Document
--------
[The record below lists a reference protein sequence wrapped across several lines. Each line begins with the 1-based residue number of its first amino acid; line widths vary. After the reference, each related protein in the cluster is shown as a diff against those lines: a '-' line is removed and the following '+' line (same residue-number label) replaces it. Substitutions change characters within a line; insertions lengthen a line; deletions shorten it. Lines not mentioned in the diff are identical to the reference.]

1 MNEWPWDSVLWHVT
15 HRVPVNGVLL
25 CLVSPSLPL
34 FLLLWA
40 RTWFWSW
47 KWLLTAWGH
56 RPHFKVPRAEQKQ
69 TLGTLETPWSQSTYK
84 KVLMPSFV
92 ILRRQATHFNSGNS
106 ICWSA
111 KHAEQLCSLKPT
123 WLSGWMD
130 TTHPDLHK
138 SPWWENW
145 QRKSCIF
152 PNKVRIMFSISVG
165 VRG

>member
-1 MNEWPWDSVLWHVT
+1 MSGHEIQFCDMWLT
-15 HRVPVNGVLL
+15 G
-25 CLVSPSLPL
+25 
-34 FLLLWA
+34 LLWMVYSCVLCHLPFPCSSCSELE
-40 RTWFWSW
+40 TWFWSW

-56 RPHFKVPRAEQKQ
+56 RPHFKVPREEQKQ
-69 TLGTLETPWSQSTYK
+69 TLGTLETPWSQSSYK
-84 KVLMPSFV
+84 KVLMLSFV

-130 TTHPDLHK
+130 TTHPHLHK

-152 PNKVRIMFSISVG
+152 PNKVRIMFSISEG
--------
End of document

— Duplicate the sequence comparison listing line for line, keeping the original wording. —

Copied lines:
[The record below lists a reference protein sequence wrapped across several lines. Each line begins with the 1-based residue number of its first amino acid; line widths vary. After the reference, each related protein in the cluster is shown as a diff against those lines: a '-' line is removed and the following '+' line (same residue-number label) replaces it. Substitutions change characters within a line; insertions lengthen a line; deletions shorten it. Lines not mentioned in the diff are identical to the reference.]

1 MNEWPWDSVLWHVT
15 HRVPVNGVLL
25 CLVSPSLPL
34 FLLLWA
40 RTWFWSW
47 KWLLTAWGH
56 RPHFKVPRAEQKQ
69 TLGTLETPWSQSTYK
84 KVLMPSFV
92 ILRRQATHFNSGNS
106 ICWSA
111 KHAEQLCSLKPT
123 WLSGWMD
130 TTHPDLHK
138 SPWWENW
145 QRKSCIF
152 PNKVRIMFSISVG
165 VRG

>member
-1 MNEWPWDSVLWHVT
+1 MSGHEIQFCDMWLT
-15 HRVPVNGVLL
+15 G
-25 CLVSPSLPL
+25 
-34 FLLLWA
+34 LLWMVYSCVLCHLPFPCSSCSELE
-40 RTWFWSW
+40 TWFWSW

-56 RPHFKVPRAEQKQ
+56 RPHFKVPREEQKQ
-69 TLGTLETPWSQSTYK
+69 TLGTLETPWSQSSYK
-84 KVLMPSFV
+84 KVLMLSFV

-130 TTHPDLHK
+130 TTHPHLHK

-152 PNKVRIMFSISVG
+152 PNKVRIMFSISEG